|All photos by Jen|
He'd actually been on this particular sailboat before. It belongs to the grandfather of one of his close friends and he'd quite happily, for example, scrubbed its deck while it motored around the lagoon one summer day. He's mad for physical labor, loves to work. So much so, that the bike club he had this past summer with the neighborhood kids has recently morphed into what is essentially a "carting club". Meaning that he and his friends go around to local neighborhood businesses with his own real hand truck (a post on this cherished possession here: http://veneziablog.blogspot.it/2013/12/of-practical-beauty) and a variety of ersatz carts (luggage carts, a scooter or two) and collect cardboard boxes to haul around. How he's managed to inspire in older kids his own enthusiasm for such activity is beyond me.
But, in any case, while he'd been on this large sailboat before, he'd never been on it while it was under sail. Nor, much less, in the heat of a regatta.
Now, this wasn't a regatta with a venerable tradition; not one that the city can market to tourists and pimp out to advertisers--though, if they hear about it, they'll probably try. It was simply Il Trofeo del Nonno, created this year by a Venetian nonno (or grandfather), which took its name from the requirement that while the crew could consist of anyone, each boat had to be piloted by a grandfather or grandmother and include at least one child. There would be an awards ceremony afterwards, but it was all supposed to be--in keeping with its family theme and the number of kids on each boat (Sandro was one of five kids on his particular sailboat under the age of 9)--about fun, not winning.
But the sun was shining last Sunday, the wind was blowing hard, and among the adult crews of the various boats it seemed that old habits honed in years of competition kicked in.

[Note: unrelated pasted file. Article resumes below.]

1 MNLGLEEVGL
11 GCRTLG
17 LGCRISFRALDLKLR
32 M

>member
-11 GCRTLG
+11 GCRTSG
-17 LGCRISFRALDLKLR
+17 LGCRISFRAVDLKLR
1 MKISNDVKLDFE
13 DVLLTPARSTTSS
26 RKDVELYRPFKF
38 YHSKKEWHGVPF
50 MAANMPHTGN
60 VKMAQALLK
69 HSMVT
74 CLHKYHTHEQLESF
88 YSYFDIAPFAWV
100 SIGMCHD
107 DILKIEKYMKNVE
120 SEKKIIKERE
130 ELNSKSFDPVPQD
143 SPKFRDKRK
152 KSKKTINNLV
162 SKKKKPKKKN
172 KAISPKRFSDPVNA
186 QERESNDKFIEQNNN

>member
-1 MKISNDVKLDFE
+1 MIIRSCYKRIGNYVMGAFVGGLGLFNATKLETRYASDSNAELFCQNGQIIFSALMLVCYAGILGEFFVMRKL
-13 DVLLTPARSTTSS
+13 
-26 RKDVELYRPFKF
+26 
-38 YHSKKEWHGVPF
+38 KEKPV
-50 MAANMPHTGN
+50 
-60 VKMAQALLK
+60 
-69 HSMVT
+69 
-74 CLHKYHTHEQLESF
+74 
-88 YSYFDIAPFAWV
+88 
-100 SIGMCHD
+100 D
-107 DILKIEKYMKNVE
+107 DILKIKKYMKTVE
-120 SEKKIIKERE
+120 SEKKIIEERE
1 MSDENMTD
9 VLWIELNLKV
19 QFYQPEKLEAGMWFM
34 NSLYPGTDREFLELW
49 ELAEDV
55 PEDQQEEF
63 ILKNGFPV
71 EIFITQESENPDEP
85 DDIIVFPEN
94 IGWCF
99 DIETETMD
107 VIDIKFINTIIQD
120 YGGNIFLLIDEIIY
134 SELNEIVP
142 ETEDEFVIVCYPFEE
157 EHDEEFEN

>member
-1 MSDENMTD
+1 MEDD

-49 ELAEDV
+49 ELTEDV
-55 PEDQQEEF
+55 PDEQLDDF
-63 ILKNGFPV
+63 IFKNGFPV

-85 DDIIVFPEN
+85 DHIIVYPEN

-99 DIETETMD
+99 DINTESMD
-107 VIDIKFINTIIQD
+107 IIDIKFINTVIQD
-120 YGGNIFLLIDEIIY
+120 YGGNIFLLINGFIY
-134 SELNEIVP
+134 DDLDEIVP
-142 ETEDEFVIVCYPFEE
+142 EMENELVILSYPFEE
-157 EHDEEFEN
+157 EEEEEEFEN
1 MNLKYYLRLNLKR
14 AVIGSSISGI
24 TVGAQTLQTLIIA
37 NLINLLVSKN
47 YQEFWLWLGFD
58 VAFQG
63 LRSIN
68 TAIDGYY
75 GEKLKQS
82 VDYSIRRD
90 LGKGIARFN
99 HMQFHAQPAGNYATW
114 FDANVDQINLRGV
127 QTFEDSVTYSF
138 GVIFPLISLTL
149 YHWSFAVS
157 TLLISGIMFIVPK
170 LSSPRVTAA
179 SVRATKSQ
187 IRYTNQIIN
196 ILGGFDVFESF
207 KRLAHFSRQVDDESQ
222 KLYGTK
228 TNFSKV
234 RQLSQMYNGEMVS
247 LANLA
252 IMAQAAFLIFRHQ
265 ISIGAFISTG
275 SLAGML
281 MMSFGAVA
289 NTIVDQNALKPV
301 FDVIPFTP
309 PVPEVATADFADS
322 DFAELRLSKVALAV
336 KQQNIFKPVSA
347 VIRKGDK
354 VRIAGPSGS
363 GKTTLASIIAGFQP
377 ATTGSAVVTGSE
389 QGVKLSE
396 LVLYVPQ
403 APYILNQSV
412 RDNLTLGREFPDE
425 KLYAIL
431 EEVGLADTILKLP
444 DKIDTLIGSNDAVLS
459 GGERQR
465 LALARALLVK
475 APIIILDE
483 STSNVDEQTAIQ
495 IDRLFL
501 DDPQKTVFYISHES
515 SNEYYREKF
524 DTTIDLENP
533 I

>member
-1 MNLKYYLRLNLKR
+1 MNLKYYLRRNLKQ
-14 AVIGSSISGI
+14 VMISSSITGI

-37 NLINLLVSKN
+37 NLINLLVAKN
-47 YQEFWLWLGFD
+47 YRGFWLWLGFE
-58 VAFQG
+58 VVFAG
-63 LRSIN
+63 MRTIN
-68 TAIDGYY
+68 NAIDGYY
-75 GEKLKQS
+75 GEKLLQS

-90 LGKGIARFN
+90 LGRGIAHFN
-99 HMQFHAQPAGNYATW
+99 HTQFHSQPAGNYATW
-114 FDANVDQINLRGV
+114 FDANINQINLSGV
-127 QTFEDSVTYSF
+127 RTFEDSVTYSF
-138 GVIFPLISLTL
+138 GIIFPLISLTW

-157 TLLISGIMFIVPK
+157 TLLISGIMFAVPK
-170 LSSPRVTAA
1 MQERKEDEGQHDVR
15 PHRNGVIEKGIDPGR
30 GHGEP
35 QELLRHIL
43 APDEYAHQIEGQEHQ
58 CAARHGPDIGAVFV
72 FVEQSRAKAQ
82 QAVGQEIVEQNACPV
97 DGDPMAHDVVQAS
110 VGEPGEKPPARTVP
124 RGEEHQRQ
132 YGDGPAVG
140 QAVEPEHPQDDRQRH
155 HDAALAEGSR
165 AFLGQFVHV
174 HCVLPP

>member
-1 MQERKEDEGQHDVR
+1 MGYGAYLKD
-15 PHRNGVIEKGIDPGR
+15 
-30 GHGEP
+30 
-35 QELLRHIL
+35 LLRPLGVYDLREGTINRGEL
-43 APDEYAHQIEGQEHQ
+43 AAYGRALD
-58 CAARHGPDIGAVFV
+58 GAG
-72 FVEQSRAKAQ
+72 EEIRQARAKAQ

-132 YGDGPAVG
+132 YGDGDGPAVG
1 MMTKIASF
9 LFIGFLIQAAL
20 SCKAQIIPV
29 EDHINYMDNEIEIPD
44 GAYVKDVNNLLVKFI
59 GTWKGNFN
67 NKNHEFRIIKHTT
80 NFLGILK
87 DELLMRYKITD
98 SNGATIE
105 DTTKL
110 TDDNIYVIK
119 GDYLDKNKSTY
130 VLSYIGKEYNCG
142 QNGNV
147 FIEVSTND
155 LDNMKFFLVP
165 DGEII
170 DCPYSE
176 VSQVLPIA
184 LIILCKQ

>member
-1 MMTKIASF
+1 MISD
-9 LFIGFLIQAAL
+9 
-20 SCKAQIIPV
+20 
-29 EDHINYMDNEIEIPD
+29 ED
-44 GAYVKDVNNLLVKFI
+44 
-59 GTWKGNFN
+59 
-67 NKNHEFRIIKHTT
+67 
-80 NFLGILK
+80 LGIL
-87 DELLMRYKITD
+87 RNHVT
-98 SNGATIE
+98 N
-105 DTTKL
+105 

For all the beauty of the day and the bracing sound of the sails above, it was terrifying. That's the report I got from both Jen and Sandro. Where was I? I had work to do and missed the whole thing.
The boat, they said, was basically horizontal, the sails practically dipping into the lagoon. Capsizing was, it seemed to them both, inevitable and imminent. For much of the race--from near the Armenian monastery island to Alberoni and back again--Sandro remained curled into the "Duck-and-cover" modified fetal position that American kids were trained to assume beneath their desks during the 1950s in the event of a Soviet nuclear attack.
This was the kind of information that might have been useful to pass along before the race began.
But Sandro had had all he wanted of sailboats under sail.
I reminded him that Venetian work boats used to use sails. Reminded him of the old fisherman I met in the North Lagoon who 40 years ago was still going out in a heavy caorlina (now used in 6-person rowing races) for 15 days at a time around the lagoon using nothing but a sail and oars.
"I would use oars," Sandro said.
And, furthermore, he added, I could forget about him going out with me in our own little sandolo sanpierota when (or if) I learn to use its single sail! He had no doubt that that light, little flat-bottomed thing could definitely capsize! (And he was right about that, as a Venetian had told me how miserable, and costly, it is when that actually happens and you lose the individual custom-sized wood panels that cover the ribs in the bottom of your boat and you must have them all remade again.)
In the last couple of days, after being approached by the owner of the sailboat about making a very slow leisurely voyage on it under sail (no racing), Sandro has seemed inclined to give it another try. But he's remained adamant about never risking a trip in our own little flat-bottomed boat under its own lone small sail. Which shows he probably has more sense than his father.